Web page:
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The Importance of Colours in your Design – Part 2
Last time we looked at the significance of Red, Blue, Yellow and Black in your colour schemes for design. This week we’ll take a look at some more colours and how people might interpret their use in graphic design.
Made up from a mix between red and yellow, Orange combines the warmth and love of red with the happiness and enthusiasm of yellow. The positivity of the colour orange makes it a perfect colour for promoting social interaction and flowing conversation. Orange is often used subtly in restaurants as a colour to promote social behaviour and help customers to build up an appetite before they eat. The colour orange can polarise opinions though and is sometimes synonymous with some of the décor of the 1970s. An article in Forbes in 1991 suggested that orange often represented good value for money for many brands.
Uses of orange in society these days include the Sainsbury’s brand, traffic cones, and Dutch national sports teams.
In the modern world green is closely related to nature and the idea of protecting the planet. Much of the planet’s coverage is green and the colour is heavily linked to preserving this. The colour green, particularly in light and pastel shades is used to promote relaxing environments. As well as nature and preservation green is often related to ideas of growth and new beginnings as it represents the start of new spring seasons. On the downside green is a colour that is used to describe a feeling of envy.
Prominent uses of green in society include Green Peace, BP and the Body Shop.
Purple is a deeply spiritual colour and often linked to inspirational dreams about ideology. The colour is rare in nature but one of the strongest colours on a rainbow. Only a few thousand years ago in fact people would have rarely seen the colour at all. Nowadays purple is also heavily related to magical and mysterious powers and attracts those interested in deeper thinking, such as philosophers and psychologists. Culturally the colour has different meanings across the world. It is often associated with decadence, and in many countries has been a colour reserved for popes and emperors. Purple is also a fun and enjoyable colour for children.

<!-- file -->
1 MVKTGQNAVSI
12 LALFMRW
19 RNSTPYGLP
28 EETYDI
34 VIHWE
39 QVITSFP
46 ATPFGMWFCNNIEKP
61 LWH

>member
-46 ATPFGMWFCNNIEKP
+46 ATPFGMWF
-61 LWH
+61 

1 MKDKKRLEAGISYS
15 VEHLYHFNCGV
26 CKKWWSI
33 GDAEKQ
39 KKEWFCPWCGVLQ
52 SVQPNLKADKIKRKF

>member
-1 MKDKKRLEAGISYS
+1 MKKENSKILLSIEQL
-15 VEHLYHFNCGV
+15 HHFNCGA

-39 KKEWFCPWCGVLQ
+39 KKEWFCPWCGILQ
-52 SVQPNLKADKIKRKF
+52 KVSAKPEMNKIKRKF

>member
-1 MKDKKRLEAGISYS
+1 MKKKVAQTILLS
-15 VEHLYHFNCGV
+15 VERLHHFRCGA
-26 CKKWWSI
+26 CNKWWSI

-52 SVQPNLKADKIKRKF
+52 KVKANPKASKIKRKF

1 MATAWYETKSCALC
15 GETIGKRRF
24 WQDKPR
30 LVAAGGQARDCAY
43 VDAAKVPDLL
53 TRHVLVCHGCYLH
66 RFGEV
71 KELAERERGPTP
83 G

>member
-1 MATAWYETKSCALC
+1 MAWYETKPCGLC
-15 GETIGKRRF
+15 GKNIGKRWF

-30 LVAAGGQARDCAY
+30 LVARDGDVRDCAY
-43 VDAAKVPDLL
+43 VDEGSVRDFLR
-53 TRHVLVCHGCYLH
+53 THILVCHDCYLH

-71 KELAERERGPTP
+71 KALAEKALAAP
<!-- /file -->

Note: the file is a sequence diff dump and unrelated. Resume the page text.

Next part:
Common uses of purple in society include the Dairy Milk & Milka chocolate brands, Barney the Dinosaur and Yahoo.
The colour silver is closely associated to feminine power representing sophistication and class as opposed to the wealth and riches of gold. As a metallic colour it often relates to health and wellbeing. As well as being used to represent forward thinking and lighting the way in a hi-Tec world it is used to represent elegance and class. The close relations to grey however mean that it can sometimes be seen as dull, lifeless cold and neutral. Of course, in certain arenas it represents the runner up and second place.
Contemporary use of silver include silverware and jewellery, Honda, Mercedes and Audi brand logos.
Finally gold is synonymous with words such as success, wealth, prosperity and victory. It represents wealth and extravagance. Whereas silver relates to feminine power gold is closely related to masculine power, the sun and the gods. Gold is associated with winners and first place. On a spiritual level it is associated with wisdom and self-knowledge. From a negative perspective it can represent over indulgence and associations with the story of Midas.
Some brands which use gold in their advertising include UPS, Lamborghini and Nescafe Gold blend.
It’s clear that the use of different colour can play such a vital role in your branding. Most big brands will use only one or two colours when it comes to their logo as they want aim be associated with a particular feeling. Make sure you consider the impact of colours when planning your logos and graphic designs.
To discuss the use of colour in your next print job, or even to chat through special printing finishes, which can change the way a colour looks give us a call on 01704 893938